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Inside You? by engineering
educator Celeste Baine.
The BASF corporation used to advertise “We don’t make the things you use. We make them better.” DuPont would advertise “Better Living Through Chemistry”. These are just commercial slogans, but in many ways they define the traditional role of the chemical engineer (ChE).
Chemical engineers apply their knowledge of chemistry, physics, and engineering techniques to create, design, and improve processes to manufacture materials we encounter every day, including:
- Polymers & Plastics
- Consumer Products
Unfortunately for public awareness, most of what emerges from chemical manufacturing facilities isn’t of immediate use to the consumer; instead, products are typically intermediates later used to produce consumer goods.
For example, a chemical engineer might be involved in designing an improved process for manufacturing PETE (polyethylene terephthalate) polymer. A ChE is also likely the manager of the plant that produces the polymer. The product that emerges from the plant will look like white or gray sand or gravel which is then shipped to another manufacturer. It is only in this next step that this polymer resin is molded into everyday products, most prominently soft drink bottles (with recycling number 1). So, even though the bottles wouldn’t exist without chemical engineers, most people remain unaware of the ChE’s role.
A chemical engineer’s education has special emphases on optimizing and controlling chemical reactions and on separation of mixtures. These skills apply to more than just manufacturing. Our environment and our human bodies are complex systems built upon chemical processes, so the chemical engineering skill set offers insight and opportunities to improve our environment and our lives. A ChE studying a human kidney would recognize it as a membrane separation and so would understand its principles. This understanding has been critical in the development of modern dialysis machines and artificial organs.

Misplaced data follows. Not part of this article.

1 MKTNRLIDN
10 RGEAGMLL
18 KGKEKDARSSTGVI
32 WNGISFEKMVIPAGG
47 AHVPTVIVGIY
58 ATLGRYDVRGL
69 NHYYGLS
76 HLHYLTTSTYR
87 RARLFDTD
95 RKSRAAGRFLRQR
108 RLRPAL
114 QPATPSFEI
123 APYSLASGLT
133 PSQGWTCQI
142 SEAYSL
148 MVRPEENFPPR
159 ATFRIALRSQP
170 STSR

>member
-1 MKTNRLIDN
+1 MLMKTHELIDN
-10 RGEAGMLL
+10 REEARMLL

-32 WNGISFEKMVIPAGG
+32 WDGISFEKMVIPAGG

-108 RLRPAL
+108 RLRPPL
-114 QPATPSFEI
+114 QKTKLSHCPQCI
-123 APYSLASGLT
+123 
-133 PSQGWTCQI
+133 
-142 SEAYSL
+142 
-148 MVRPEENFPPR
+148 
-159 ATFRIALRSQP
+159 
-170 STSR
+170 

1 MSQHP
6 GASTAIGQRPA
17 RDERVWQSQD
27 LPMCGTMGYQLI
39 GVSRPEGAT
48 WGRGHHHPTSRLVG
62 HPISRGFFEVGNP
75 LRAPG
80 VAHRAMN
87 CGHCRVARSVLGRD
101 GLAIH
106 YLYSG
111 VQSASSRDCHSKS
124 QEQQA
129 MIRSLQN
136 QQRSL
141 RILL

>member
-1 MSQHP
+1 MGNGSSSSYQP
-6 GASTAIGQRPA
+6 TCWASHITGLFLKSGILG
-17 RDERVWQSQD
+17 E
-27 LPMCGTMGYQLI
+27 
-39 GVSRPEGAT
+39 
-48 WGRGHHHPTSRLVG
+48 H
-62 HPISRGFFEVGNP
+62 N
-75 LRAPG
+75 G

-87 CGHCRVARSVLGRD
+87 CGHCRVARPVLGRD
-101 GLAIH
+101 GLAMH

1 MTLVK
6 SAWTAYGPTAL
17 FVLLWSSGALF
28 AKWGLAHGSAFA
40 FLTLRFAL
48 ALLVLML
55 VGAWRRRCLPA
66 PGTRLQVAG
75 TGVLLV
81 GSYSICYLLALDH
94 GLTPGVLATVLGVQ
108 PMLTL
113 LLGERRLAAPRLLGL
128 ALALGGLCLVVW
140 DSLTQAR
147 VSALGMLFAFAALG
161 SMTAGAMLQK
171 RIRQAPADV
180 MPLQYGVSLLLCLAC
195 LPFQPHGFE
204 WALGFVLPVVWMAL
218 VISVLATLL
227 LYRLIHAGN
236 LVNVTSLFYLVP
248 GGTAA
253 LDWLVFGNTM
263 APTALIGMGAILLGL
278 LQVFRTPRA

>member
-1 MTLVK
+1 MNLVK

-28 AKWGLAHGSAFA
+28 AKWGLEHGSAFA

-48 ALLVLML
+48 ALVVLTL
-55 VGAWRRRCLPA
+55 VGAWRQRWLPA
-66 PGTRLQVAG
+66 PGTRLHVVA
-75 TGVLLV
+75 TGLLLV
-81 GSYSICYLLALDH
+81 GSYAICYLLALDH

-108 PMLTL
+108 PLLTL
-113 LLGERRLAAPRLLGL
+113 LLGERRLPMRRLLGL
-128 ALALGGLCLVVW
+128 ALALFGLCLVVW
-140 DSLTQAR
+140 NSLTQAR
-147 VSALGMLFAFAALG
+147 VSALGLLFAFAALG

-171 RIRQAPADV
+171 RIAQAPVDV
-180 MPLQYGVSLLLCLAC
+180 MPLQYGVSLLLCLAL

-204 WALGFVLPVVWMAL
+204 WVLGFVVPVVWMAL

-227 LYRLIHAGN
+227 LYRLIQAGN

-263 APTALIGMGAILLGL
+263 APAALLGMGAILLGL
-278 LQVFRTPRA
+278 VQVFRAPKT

Chemical engineering degrees are flexible. The practical, quantitative,
problem-solving skills learned may be applied to a wide array of
careers. Careers in chemical engineering are rewarding. Surveys of
starting salaries almost always list ChEs near the top. Polls of
working chemical engineers indicate a high degree of job satisfaction.
Biochemical engineering supplements the traditional ChE skills with additional study of biology, microbiology, and biochemistry. This knowledge enables the extension of chemical engineering principles to applications in biotechnology including commercial enzymes, food and food additives, pharmaceuticals, and biofuels. These processes use living cells in biochemical reactors, called “fermentors”, to conduct the manufacturing. The resulting mixtures are extremely complex, so bioseparations are one of the most important – and expensive – parts of biotech processes. Reactors and separations are the bedrock of chemical engineering, so it should be clear why ChEs are important in the broad application of biotechnology.